Tuesday, July 12, 2011

Those Poor Boys in Volume 6

For the last few days, I have been thinking about the "pair of charming twins" Charlotte mentions in the last, or supplementary, chapter of Volume 6. These two young men had "the usual" preparatory school education and then "had ten or twelve years among most excellent opportunities" at university. They each had a burning desire to learn and were not afraid of the hard work of study. Yet "they left school thoroughly uneducated".

This is so sad. HOW did this happen?

I'm not going to tell you how it happened. I don't really know. What I am going to do is piece through the last chapter of Vol. 6 and see if I can figure it out.

The name of the chapter is "Too Wide a Mesh". It refers to the educational system in early 20th Century England. The system is compared to a fishing net in which the holes are so large that all but the biggest fish escape-- "escape" being, in this analogy, that they get away without an education.

Back to the brothers-- after University, one of them leads and adventurous life, while the other moves to the city and studies in his spare time, encouraging his brother to do likewise. He sets to work on a "queer set of books", meaning, I suppose, that his studies are haphazard rather than well-planned. He sets about to learn by exercising his mind with memorization. His own description of his efforts really makes it sound like intellectual calisthenics:

"Anyone can improve his memory: the best way is by learning by heart––no matter what––and then when you think you know it, say it or write it. After two or three days you are sure to forget it again and then instead of looking at the book 'strain your mind' and try to remember it. Above all things always keep your mind employed."

That "no matter what" really leaps out at me. Learning *anything* by heart will give you an education? I wonder what exactly he thought he wanted that he hadn't got at University? No doubt his school failed to educate him, but what was HIS definition of education?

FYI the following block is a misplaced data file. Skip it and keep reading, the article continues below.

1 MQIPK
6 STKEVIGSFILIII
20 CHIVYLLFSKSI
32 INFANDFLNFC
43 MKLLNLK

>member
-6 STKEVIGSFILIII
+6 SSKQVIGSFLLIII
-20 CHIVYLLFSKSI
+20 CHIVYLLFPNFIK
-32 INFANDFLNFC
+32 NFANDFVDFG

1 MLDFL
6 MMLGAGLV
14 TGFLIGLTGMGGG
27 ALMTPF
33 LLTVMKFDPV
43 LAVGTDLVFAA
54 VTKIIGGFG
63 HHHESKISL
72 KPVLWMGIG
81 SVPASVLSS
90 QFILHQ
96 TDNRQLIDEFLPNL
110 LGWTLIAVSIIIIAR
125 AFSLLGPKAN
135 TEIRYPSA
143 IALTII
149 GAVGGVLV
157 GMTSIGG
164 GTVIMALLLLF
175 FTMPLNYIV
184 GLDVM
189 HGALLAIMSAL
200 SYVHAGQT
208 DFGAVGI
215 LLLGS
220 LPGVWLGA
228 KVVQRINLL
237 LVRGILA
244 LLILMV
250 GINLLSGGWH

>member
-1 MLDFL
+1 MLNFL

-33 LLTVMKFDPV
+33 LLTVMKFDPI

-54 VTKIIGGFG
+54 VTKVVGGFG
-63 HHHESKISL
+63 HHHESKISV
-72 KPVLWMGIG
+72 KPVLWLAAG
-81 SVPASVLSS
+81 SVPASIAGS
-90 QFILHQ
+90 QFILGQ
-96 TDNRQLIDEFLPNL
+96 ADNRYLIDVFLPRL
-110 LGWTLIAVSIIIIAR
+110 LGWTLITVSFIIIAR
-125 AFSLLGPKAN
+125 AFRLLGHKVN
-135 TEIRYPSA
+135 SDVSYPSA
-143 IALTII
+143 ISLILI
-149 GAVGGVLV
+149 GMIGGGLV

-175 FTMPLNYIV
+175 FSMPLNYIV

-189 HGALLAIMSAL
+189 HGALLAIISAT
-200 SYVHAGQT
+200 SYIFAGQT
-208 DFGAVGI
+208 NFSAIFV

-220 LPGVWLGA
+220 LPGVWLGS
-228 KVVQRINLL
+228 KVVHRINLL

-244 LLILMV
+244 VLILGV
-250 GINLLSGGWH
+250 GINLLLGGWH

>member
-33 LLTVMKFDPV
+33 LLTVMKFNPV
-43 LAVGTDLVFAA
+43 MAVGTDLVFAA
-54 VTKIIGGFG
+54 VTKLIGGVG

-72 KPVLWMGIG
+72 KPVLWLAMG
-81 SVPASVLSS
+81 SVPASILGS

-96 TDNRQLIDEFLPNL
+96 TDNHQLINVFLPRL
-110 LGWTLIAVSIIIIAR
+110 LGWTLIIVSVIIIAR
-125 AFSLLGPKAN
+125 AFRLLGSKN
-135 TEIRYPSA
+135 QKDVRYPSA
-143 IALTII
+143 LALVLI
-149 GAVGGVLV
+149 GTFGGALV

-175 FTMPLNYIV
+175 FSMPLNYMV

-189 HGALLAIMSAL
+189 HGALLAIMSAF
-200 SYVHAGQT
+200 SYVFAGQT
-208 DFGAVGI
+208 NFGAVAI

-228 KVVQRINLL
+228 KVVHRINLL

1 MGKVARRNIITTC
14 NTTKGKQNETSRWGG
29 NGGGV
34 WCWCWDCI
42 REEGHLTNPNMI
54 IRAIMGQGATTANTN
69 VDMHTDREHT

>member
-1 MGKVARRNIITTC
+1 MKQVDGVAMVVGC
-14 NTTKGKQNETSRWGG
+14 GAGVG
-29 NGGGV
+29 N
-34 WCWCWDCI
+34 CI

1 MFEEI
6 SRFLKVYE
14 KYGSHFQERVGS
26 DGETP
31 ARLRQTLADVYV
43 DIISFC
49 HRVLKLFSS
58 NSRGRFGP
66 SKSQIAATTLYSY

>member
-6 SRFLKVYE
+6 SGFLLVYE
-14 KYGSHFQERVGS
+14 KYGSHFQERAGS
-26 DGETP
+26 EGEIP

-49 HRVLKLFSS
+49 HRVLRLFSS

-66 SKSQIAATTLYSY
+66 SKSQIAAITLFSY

I love Charlotte's description of the sort of "Mind Gym" this fellow set up for himself and his brother:

They ran an intellectual race across a ploughed field after heavy rain and the marvel is that they made way at all.

The waste of it. She says they had enough zeal to have been great statesmen if they had been properly educated.

The young man finally comes to the conclusion that he and his brother "go at a subject all wrong." Charlotte again:

These letters are pathetic documents and, that they are reassuring also, let us be thankful. They do go to prove that the desire of knowledge is inextinguishable whatever schools do or leave undone; but have these nothing to answer for when a pursuit which should yield ever recurring refreshment becomes dogged labour over heavy roads with little pleasure in progress?

Where is the delight? And yet they had enough enthusiasm and energy and will to supply ten young men.

Charlotte says one thing they lacked was a cultivated sense of humor. She seems to get a bit off-topic with the following statement, but think of it in terms of intellectual calisthenics:

Perhaps the youth addicted to sports usually fails to appreciate delicate nonsense; sports are too strenuous to admit of a subtler, more airy kind of play...

Charlotte's conclusion:

We have to face two difficulties. We do not believe in children as intellectual persons nor in knowledge as requisite and necessary for intellectual life.

:sigh: We have to actually give them knowledge rather than simply tools for thinking. God already gave them those. What they need is knowledge to chew on and digest. The really sad thing about these brothers is that they had mind-food right in front of them, but they were so occupied with the knives and forks that they never actually tasted it. Sort of like savages that have no idea of bread.

Wherefore do ye spend money for that which is not bread?
--Isaiah 55:2a

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